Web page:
Screening: Pre-screening Questionnaires and Phone Calls

Climbing Mount Everest with Steve Jobs while raising funds for my third successful startup could rank as the best resume booster to date. Or it could be a lie that would set someone’s pants on fire. It could go either way.

No amount of software or digital interference will ever replace the stomach-turning interview. That list of applicants may feel like a mountain though, and few companies can afford numerous costly interviews. One may think no solution bridges the gap between digital interface and, well, real human face.

Behold the phone interview.

Don’t shrug it off. This isn’t a friendly call to see if Billy down the street kissed Sally after the town hall dance. Break down the essentials, stick to a plan, and blast through the second round of screening.

Before Screening Begins

The applicants already showed you their stats in their resume. Their skills and abilities at least fit your mold on paper. Stick to your job profile and and dig a little deeper. Take this time to weed out obvious bad fits and verify the stuff you like before bringing them in for the real deal.

Decide on a timeline for the whole process and schedule yourself accordingly. Coordinate who calls particular applicants (if there’s more than just you) and settle on a due date for the whole train to pull into the station.

Then, prepare your question list that will…

  • Confirm the applicant’s interest. It wouldn’t make much sense moving ahead with someone who just signed on with your competitor.
  • Verify the resume. Ask about dates and places. If attention grabbers stand out on their resumes, ask for some quick descriptions to make sure the exaggeration fairy didn’t sprinkle her dust all over it.
  • Tease out their salary expectations. If they’re seeking something way above your scale, then don’t waste each others time.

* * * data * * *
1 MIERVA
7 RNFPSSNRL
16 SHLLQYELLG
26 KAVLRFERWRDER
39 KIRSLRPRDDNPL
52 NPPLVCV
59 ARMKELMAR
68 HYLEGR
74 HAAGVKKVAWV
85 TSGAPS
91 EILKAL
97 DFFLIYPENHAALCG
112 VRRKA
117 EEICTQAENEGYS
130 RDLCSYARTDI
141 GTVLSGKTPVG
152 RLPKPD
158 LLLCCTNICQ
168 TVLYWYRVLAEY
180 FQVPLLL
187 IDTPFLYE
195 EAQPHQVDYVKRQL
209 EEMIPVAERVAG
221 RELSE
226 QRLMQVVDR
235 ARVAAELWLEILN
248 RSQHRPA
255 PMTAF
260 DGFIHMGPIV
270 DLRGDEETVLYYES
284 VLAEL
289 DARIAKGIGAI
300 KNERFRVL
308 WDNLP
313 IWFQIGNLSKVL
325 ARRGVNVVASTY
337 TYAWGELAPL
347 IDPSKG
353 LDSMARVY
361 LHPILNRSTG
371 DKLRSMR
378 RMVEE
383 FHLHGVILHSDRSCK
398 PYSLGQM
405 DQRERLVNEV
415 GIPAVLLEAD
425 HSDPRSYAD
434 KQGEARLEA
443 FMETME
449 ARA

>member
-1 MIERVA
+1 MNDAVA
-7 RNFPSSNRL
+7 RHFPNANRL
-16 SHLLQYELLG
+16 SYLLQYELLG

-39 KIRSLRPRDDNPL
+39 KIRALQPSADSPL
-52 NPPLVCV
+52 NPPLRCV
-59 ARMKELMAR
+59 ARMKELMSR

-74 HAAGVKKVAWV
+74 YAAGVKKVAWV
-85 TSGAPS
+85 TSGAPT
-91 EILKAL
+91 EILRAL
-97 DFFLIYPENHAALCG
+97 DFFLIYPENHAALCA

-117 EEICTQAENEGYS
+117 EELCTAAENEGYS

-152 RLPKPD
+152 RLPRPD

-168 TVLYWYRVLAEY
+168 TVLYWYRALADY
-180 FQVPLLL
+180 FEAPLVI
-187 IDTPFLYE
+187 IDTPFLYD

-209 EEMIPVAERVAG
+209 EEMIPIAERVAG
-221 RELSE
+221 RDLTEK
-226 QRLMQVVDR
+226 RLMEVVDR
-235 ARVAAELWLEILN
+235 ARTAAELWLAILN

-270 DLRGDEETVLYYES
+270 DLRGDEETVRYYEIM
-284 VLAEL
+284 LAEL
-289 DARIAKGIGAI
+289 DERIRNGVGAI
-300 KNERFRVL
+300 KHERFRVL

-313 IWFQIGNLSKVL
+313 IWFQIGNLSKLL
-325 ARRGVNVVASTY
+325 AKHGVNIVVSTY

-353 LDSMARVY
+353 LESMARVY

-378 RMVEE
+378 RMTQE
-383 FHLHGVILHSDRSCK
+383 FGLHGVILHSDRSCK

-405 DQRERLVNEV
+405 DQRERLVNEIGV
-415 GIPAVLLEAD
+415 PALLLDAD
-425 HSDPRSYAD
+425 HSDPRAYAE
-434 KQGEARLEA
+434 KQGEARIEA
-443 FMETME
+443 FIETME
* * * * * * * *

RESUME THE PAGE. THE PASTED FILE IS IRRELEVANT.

• Breeze over any anything that would quickly eliminate the candidate, like legal physical barriers or relocation issues.


Be nice. Yea, you have a lot of people to call. Well, they’d probably rather talk to a lot of other people than you. Make sure their first human interaction with the company feels friendly.

  • Go through your planned questions. Start soft to make them comfortable and let them talk.
  • Be clear about the your time frame.  Give them a window for when to expect a response.
  • If you know the person isn’t right, don’t string them along like they just blew you away. You don’t have to drop the hammer right then and there, but tell them your process will interview multiple people and no decisions can be made until then.


Get together with your hiring coworkers or make it a collaboration of one (if it’s just you of course). Decide how many interviews your company can realistically hold, and choose who to invite back. You hopefully have the problem of too many great candidates, but even so, stick to your schedule. Don’t allow time to stretch between the call and your response. Momentum brings these relationships together.

Oh, and call them back either way. Yea we live in an email age, but if you take the time to call them for an interview, take the time to tell them no. That means something now days. Who knows? That slightly-less-experienced applicant may be a specialized rock star down the road. Why burn bridges with impersonal emails?

Remember that nobody ever climbed Mt. Everest alone.

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